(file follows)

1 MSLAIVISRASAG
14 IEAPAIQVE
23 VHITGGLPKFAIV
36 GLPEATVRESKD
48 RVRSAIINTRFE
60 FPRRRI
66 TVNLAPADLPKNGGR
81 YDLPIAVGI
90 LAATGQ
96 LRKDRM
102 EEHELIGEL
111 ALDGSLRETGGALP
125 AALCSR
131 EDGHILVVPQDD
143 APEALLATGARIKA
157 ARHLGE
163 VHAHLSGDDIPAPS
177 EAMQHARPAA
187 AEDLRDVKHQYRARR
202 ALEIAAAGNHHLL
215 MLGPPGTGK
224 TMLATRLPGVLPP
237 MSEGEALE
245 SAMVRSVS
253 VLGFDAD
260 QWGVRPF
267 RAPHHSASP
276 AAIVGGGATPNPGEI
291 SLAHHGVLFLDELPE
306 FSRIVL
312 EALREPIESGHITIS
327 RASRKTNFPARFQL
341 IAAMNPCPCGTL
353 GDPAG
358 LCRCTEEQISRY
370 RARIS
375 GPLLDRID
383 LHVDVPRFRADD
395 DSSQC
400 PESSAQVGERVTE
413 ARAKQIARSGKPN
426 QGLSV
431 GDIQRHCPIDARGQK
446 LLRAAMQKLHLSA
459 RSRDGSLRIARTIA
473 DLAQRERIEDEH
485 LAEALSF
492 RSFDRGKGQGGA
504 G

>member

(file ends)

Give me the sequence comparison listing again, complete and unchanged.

1 MSLAIVISRASAG
14 IEAPAIQVE
23 VHITGGLPKFAIV
36 GLPEATVRESKD
48 RVRSAIINTRFE
60 FPRRRI
66 TVNLAPADLPKNGGR
81 YDLPIAVGI
90 LAATGQ
96 LRKDRM
102 EEHELIGEL
111 ALDGSLRETGGALP
125 AALCSR
131 EDGHILVVPQDD
143 APEALLATGARIKA
157 ARHLGE
163 VHAHLSGDDIPAPS
177 EAMQHARPAA
187 AEDLRDVKHQYRARR
202 ALEIAAAGNHHLL
215 MLGPPGTGK
224 TMLATRLPGVLPP
237 MSEGEALE
245 SAMVRSVS
253 VLGFDAD
260 QWGVRPF
267 RAPHHSASP
276 AAIVGGGATPNPGEI
291 SLAHHGVLFLDELPE
306 FSRIVL
312 EALREPIESGHITIS
327 RASRKTNFPARFQL
341 IAAMNPCPCGTL
353 GDPAG
358 LCRCTEEQISRY
370 RARIS
375 GPLLDRID
383 LHVDVPRFRADD
395 DSSQC
400 PESSAQVGERVTE
413 ARAKQIARSGKPN
426 QGLSV
431 GDIQRHCPIDARGQK
446 LLRAAMQKLHLSA
459 RSRDGSLRIARTIA
473 DLAQRERIEDEH
485 LAEALSF
492 RSFDRGKGQGGA
504 G

>member